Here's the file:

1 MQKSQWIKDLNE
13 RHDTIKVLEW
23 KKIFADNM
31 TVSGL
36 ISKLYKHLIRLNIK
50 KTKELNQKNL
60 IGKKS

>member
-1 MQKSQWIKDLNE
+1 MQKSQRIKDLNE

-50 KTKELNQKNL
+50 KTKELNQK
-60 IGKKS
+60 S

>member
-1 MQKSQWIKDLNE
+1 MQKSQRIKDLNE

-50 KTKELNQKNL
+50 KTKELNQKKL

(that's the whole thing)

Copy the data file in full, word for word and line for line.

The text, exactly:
1 MQKSQWIKDLNE
13 RHDTIKVLEW
23 KKIFADNM
31 TVSGL
36 ISKLYKHLIRLNIK
50 KTKELNQKNL
60 IGKKS

>member
-1 MQKSQWIKDLNE
+1 MQKSQRIKDLNE

-50 KTKELNQKNL
+50 KTKELNQK
-60 IGKKS
+60 S

>member
-1 MQKSQWIKDLNE
+1 MQKSQRIKDLNE

-50 KTKELNQKNL
+50 KTKELNQKKL